I live in the suburbs now, but I used to live in Centretown. I miss a lot of things about living downtown, and one of them is the eclectic group of candidates to choose from at election time. Whether it's federal, provincial, or municipal, Ottawa Centre residents can always count on lots of interesting people to choose from.
Whether you live in the riding or not, you have to check out Kady O'Malley's liveblog of Sunday night's Ottawa Centre Federal Candidates Forum, titled "Searching for Democracy on a Sunday Night". Here's how it starts:
Greetings from the Churchill Community Centre, y’all! Are you ready for some hot local-candidate-on-candidate debating action? I hope so, because we’ve sacrificed a night of lounging on the couch watching Alan Ball’s surreal take on Southern vampire culture to venture deep into the heart of Westboro Village to cover the latest skirmish in the Battle of Ottawa Centre...
First impressions - which I’ll try to squeeze in before the debate gets underway - the crowd is actually pretty damned impressive for a Sunday night — I don’t think there’s an empty seat in the room. More importantly, most of the people here seem to be actual voters, which is always refreshing to see, although along the opposite wall from where the media have set up camp, there are tables full of propaganda from each of the five campaigns on the scene tonight.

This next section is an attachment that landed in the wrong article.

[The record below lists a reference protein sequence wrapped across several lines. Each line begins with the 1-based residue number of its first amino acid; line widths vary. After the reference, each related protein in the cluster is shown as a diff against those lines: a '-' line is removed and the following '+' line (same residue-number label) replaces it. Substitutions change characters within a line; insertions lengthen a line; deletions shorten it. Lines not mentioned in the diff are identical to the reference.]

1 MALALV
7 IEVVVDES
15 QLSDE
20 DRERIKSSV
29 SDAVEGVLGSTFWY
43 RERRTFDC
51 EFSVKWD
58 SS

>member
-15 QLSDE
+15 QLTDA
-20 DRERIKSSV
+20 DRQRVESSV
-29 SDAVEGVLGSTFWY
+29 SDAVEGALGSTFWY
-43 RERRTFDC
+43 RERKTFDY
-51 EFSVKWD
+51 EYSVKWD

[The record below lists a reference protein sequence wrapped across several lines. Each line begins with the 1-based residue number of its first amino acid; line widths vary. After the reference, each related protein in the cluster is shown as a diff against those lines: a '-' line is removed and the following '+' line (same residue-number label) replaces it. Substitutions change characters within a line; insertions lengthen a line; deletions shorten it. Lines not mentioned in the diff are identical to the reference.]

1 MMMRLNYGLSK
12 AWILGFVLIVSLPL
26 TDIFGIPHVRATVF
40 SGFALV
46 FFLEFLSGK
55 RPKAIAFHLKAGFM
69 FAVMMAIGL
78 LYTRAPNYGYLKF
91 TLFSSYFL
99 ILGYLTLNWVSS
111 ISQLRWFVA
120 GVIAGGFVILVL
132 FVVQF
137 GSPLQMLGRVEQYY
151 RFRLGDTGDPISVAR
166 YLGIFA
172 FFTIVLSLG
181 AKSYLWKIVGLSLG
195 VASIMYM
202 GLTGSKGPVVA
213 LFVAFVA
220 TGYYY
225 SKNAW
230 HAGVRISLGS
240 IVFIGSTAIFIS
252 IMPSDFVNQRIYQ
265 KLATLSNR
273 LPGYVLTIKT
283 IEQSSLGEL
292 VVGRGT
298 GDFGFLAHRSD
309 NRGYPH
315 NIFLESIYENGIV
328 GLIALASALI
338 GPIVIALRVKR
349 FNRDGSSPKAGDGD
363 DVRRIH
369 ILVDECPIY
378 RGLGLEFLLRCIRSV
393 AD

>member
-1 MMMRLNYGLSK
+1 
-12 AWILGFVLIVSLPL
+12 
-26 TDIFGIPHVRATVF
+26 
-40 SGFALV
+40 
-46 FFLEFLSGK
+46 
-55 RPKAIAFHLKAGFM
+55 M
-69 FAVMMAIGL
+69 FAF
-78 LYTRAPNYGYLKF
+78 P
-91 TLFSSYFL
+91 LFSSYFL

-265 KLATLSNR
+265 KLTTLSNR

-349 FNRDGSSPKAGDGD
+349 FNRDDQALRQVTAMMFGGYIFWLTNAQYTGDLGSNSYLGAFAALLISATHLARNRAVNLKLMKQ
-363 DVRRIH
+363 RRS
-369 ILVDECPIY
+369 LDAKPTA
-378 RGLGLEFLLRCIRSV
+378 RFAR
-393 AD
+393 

With less than ten minutes to go, the incumbent, Paul Dewar, looks surprisingly relaxed; he’s chatting with supporters who keep flocking to the front of the room. All five candidates seem to be in their seats already - the two women, Liberal Penny Collenette and the Greens’ Jen Hunter sandwiched in between Dewar and his Tory rival, Brian McGarry.
Best of all, from ITQ’s perspective, that is, though, is the fact that not just one but both independents are here. Oh, please let one of them be crazy — or at least eccentric. Is that so much to ask from democracy, really?
O'Malley's colleague Paul Wells says that Kady's post is the most-read item on the Maclean's Blog Central site. He writes
"I think there’s simply a lot of interest — in this riding, but also outside it — in what actually happens on the ground during a campaign. Perhaps other bloggers would like to take this hint... I have a hunch that political blogs would be more useful if fewer of them consisted exclusively of Here’s What I Think About This Morning’s Headlines and if more consisted, sometimes, of Here’s What I Saw When Politics Happened Near Me."Related: Ottawa Election Guide